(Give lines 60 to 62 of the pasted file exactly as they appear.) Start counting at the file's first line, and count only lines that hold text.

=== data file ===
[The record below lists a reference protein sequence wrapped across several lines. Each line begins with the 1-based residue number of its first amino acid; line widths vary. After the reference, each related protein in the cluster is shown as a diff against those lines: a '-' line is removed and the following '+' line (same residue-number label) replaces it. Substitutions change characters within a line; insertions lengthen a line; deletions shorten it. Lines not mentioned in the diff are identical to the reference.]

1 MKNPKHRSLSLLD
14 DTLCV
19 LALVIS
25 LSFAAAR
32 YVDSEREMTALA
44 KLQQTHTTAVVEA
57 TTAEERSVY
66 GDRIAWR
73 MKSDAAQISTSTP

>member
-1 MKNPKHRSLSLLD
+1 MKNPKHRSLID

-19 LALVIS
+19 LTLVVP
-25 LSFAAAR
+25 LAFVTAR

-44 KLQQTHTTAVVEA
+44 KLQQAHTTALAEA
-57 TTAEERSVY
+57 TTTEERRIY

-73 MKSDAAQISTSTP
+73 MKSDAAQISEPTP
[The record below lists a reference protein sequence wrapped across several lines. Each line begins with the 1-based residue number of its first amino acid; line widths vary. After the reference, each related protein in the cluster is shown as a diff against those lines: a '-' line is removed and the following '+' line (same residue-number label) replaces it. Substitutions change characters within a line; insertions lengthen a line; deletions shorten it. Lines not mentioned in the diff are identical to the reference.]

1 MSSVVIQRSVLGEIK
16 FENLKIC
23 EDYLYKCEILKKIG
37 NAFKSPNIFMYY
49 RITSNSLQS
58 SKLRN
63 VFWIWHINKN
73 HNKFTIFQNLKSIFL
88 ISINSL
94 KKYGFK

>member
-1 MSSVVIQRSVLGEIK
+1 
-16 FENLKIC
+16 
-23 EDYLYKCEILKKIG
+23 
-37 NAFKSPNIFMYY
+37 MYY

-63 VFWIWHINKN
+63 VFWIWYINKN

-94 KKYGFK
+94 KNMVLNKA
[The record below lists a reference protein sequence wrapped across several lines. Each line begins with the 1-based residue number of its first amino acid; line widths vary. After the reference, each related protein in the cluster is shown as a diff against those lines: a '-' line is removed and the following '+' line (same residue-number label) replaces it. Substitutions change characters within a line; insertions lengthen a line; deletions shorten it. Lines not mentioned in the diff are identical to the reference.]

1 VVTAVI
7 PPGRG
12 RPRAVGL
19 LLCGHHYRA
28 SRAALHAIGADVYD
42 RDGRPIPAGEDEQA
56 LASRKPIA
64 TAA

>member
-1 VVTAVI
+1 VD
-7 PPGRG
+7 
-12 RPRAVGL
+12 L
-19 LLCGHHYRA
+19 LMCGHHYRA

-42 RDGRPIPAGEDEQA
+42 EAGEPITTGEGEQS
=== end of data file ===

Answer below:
-7 PPGRG
+7 
-12 RPRAVGL